During a vacation when I was a kid, I learned that seagulls were nicknamed “rats with wings.” It would be many more years before I learned that all birds are scavengers or foragers. On that vacation, my dad sprinkled hot sauce onto a French fry and threw it out of the car window to a begging seagull. The poor seagull lost its voice.
It’s that memory I revisited when I wrote a post here about the suspicious practice of adding hot pepper flakes to chicken feed to entice ovulation in point-of-lay pullets or declining old hens.
Adding hot peppers to my chicken feed doesn’t come to my mind when my girls slow down production—I think they deserve the break—but I did rethink their tolerance for capsaicin when I walked out to my jalapeño plants to find fruits pecked to nubs with exposed seeds. The plants have continued to produce too many for me to use, so there were plenty to share. Just then, my Easter Egger joined me, leaping and pecking to reach the higher peppers.
Rachel Hurd Anger
My soil conditions and the climate here in Louisville, Ky., must be perfect for growing peppers so hot they’re intolerable. I honestly cannot eat them. I grow the peppers for my dad, and I mail them periodically by the bagful. If intolerably hot peppers were my goal, I’d be thrilled. But it’s not, so the chickens eat them, and now no pepper is left behind. The flock loves them!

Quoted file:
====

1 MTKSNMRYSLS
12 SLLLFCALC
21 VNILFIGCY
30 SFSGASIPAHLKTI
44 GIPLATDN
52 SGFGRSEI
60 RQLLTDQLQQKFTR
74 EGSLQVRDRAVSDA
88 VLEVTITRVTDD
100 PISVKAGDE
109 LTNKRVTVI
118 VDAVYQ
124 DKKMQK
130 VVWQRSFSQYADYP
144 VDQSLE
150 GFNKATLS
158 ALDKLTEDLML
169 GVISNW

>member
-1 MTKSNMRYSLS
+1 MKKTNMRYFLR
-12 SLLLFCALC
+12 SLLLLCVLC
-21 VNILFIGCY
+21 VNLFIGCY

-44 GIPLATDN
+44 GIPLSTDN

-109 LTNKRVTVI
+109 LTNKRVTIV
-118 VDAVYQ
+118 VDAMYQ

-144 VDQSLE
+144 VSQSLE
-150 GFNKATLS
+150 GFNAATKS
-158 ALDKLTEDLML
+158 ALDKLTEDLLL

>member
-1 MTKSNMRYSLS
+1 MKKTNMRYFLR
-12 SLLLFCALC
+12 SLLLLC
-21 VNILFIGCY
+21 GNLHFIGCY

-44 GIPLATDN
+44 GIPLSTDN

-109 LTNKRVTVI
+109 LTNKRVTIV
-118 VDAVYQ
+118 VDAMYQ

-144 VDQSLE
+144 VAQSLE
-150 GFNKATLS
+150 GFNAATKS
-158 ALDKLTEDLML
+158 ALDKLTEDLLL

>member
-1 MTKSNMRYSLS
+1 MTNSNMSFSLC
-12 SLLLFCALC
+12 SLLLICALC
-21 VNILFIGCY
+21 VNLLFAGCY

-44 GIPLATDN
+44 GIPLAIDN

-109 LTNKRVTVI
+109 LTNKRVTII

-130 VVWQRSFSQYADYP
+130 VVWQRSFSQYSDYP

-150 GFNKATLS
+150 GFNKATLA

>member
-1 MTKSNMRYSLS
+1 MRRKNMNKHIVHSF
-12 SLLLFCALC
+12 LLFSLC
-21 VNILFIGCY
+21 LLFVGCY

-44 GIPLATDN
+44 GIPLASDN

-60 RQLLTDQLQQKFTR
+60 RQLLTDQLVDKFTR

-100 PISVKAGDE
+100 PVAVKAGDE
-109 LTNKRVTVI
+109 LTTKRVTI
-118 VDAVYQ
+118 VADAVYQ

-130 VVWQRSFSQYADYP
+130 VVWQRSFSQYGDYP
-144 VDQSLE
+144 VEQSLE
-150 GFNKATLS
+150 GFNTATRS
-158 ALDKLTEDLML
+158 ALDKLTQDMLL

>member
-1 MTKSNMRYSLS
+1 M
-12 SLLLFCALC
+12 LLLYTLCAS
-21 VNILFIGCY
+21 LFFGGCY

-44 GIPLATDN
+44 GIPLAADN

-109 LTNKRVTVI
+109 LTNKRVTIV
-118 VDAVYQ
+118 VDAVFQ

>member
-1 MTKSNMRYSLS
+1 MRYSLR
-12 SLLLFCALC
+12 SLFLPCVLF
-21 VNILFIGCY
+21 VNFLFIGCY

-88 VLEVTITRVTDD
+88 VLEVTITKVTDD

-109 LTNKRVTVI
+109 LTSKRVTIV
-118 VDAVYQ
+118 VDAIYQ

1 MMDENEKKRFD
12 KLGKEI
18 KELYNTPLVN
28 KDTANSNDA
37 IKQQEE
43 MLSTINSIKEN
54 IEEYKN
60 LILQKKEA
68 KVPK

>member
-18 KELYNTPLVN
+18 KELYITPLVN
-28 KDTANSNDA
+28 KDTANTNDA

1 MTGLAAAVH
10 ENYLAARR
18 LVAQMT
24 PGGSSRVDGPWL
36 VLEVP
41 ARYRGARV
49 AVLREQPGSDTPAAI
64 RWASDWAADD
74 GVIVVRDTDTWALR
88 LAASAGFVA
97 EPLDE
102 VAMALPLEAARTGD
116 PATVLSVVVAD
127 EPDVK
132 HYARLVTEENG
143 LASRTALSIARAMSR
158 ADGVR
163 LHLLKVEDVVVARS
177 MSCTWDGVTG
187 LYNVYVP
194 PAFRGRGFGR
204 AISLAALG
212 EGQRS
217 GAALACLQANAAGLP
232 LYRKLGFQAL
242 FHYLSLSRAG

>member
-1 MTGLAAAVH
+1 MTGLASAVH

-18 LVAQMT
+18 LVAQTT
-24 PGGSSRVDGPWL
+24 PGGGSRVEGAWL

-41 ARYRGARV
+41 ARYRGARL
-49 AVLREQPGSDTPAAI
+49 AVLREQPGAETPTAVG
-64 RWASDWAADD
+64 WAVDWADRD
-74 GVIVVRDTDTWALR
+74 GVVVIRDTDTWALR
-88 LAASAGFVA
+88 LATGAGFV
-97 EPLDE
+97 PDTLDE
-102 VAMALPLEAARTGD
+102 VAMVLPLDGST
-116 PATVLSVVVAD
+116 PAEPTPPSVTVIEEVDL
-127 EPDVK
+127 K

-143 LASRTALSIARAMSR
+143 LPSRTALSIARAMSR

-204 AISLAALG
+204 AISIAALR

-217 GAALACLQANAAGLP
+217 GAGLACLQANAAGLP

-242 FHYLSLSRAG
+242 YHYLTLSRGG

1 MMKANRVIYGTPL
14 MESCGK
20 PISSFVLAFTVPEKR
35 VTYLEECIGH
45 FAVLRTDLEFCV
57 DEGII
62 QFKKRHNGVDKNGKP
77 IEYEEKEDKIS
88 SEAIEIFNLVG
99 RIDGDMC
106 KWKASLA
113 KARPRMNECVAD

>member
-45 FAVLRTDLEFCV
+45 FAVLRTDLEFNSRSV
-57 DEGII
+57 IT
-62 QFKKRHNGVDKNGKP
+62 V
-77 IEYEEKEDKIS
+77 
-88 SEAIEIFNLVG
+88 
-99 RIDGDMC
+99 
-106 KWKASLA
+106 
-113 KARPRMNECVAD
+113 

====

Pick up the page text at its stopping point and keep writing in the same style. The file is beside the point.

I’d considered that chickens must not have the single receptor that detects capsaicin, but what about the muted seagull? Can birds taste it or not?
Avian species, in fact, do have the receptor for capsaicin just like mammals. It’s called TRPV1, which is responsible for detecting some other pain sensory input, too. Whether the receptor is activated in a species determines if that species will taste the “hot” in peppers. Some birds, like the seagull, have an activated receptor, but others, like the chicken, do not.
Mammals with sensitive TRPV1 receptors, like rodents and many humans, avoid eating hot peppers because they will feel the pain of the heat. If they do eat them, their digestive systems will usually render the seeds unviable. However, in birds with inactivated TRPV1 receptors, their digestive systems are able to pass the hot pepper seeds with viability, successfully spreading the seeds and aiding in the plant’s reproduction.
It’s rumored that capsaicin will kill bacteria, but the claim doesn’t hold up in studies. However, capsaicin has been shown to disperse bacteria. In control groups, bacteria grew normally, but in capsaicin groups, it forced the same amount of bacteria into smaller, weaker groups. So while capsaicin isn’t a cure for anything, adding pepper flakes to a flock’s diet or growing peppers for chickens could aid them in fighting off bacterial infections. And because chickens can’t taste capsaicin, there’s no reason to worry that feeding hot peppers might hurt the flock.